Seriously Consider Travel Insurance
Travel insurance is one of those things that you hope you never have to use, but you’re grateful to have when you do need it. We work with a lot of travelers & we’ve noticed there are two kinds of people: those who HAVE to have travel insurance for every trip no matter what, and those who try to AVOID taking travel insurance. As with most things, we’ve found that there are good compromises that lie somewhere in the middle. For example, our personal medical insurance will cover things domestically, so we’re not as concerned about having travel insurance, but we ALWAYS get travel insurance when we travel internationally. We know of too many people who have had major medical emergencies overseas who have had to be medevac’d out, or have ended up needing emergency surgery, etc. My mom’s doctor was riding a bike through the tulip fields of Holland & had a heart attack & died. Anything can happen. A good rule of thumb is, if your personal medical insurance won’t be accepted where you are traveling, you should definitely invest in travel insurance.
Most people don’t realize that there are many types of travel insurance as well. Typical plans will usually cover things like lost bags, delayed flights & medical emergencies. But you can also buy customized plans for what you think you will need including things like overseas funeral expenses. My impression is that most people who don’t buy travel insurance just don’t want to think about what could go wrong, but by choosing not to think about it, they are unwittingly petting rattlesnakes that could very easily come back to bite them in a big way.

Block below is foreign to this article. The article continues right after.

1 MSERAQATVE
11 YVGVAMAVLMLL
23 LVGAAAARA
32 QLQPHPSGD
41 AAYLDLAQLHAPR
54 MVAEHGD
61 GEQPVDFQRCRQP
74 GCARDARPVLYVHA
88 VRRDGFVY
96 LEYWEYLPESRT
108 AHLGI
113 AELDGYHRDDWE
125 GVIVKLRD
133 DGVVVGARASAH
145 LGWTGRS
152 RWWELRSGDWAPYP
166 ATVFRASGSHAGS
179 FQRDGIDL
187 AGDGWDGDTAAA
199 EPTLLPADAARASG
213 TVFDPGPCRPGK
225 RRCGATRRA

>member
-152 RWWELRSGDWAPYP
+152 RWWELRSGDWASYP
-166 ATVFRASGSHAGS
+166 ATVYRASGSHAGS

Know Where Your Nearest Embassy/Consulate Is & Register with Them
For one more added layer of protection when you’re traveling abroad, I highly recommend taking the address & phone number for your nearest embassy/consulate in the location you’re traveling to. You never know when you’re going to need help & having that phone number & address handy could save you a lot of stress. Some countries also have traveler registration programs & we highly recommend taking advantage of them. In the U.S., it is called the Smart Traveler Enrollment Program (STEP). This free program allows U.S. citizens traveling or living abroad to receive security updates from the nearest U.S. embassy or consulate in the country you’re in. They can provide you with assistance in emergency situations & if your family back in the states is having a hard time reaching you with urgent news, they can use the information you provide to them to try & reach you. It’s another one of those things you hope you never have to use, but you’ll be glad for it when you do need it.
I hope these suggestions have given you something to think about. My intention is not to scare anyone, but instead, to help people become more aware of the choices they’re making. We can’t control everything, but we can control how we prepare & react to the situations placed before us. Doing a few simple things like taking a buddy, telling someone where you are, and stopping to think before you do something dumb can literally save your life. Remember, don’t pet rattlesnakes!
Eating Your Way Through Vacation
Eating is one of my favorite things in general, but eating on vacation tends to be some of the highlights of the trip. There’s just something great about trying new things & diving into a culture using their food as the catalyst. As previously outlined in the blog, “Planning Never Hurt Anyone,” I believe that a little planning ahead of time can produce big dividends while on your trip. The same remains true for how you eat while on vacation. I’m talking less about what & where you end up eating and more about how you end up eating. Before you travel, there are a few things I would recommend you think about to make the most of your money & time in this regard.
What is Your Food Budget?